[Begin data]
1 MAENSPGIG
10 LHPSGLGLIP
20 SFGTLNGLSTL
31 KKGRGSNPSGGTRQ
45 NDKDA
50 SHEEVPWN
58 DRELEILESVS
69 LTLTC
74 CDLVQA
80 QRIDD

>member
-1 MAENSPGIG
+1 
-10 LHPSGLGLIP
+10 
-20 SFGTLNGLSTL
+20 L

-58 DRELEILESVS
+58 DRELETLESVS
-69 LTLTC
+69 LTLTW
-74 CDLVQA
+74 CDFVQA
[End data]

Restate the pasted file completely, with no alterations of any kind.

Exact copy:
1 MAENSPGIG
10 LHPSGLGLIP
20 SFGTLNGLSTL
31 KKGRGSNPSGGTRQ
45 NDKDA
50 SHEEVPWN
58 DRELEILESVS
69 LTLTC
74 CDLVQA
80 QRIDD

>member
-1 MAENSPGIG
+1 
-10 LHPSGLGLIP
+10 
-20 SFGTLNGLSTL
+20 L

-58 DRELEILESVS
+58 DRELETLESVS
-69 LTLTC
+69 LTLTW
-74 CDLVQA
+74 CDFVQA